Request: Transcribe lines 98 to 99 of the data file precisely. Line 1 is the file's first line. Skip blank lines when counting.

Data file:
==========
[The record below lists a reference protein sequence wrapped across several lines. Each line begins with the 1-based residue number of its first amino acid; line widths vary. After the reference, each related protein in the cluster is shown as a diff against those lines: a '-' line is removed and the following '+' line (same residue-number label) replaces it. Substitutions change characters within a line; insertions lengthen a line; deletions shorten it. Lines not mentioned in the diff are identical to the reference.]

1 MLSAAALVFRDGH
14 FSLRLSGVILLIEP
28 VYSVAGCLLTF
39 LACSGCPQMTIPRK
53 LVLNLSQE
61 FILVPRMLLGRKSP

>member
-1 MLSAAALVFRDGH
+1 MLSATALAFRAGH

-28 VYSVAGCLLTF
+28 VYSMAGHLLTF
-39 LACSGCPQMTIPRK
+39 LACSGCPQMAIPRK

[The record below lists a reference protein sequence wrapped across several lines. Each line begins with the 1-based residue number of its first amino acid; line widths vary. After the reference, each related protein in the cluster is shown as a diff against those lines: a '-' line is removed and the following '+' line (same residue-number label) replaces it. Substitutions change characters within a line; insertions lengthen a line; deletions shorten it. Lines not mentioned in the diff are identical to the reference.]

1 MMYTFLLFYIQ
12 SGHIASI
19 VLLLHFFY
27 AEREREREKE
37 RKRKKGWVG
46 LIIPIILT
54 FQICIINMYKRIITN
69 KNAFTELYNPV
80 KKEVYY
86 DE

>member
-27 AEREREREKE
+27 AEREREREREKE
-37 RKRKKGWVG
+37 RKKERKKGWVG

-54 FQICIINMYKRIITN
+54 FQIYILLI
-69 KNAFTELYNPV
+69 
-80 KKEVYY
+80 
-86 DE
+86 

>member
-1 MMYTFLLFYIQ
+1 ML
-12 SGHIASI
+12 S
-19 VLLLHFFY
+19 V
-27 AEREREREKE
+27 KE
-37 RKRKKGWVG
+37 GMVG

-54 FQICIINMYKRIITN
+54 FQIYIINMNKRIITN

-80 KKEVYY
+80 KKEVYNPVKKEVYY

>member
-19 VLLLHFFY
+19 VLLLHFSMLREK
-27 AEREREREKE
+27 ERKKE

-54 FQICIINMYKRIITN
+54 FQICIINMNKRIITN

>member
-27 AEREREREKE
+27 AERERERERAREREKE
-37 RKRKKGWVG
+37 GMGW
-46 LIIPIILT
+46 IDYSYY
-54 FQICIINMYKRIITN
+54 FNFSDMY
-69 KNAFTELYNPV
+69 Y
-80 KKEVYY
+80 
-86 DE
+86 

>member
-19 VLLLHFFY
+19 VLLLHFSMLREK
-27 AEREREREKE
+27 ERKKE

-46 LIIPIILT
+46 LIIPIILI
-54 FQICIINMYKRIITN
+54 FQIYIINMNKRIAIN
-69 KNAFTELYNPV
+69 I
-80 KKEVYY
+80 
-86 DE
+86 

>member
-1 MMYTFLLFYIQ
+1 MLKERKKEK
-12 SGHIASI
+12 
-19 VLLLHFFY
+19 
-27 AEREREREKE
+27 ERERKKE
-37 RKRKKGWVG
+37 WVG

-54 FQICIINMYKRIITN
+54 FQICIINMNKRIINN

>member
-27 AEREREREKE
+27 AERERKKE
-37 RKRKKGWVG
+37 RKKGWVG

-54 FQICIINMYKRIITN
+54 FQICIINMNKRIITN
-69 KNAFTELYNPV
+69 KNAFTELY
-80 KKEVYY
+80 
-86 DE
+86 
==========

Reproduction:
-27 AEREREREKE
+27 ERERKKE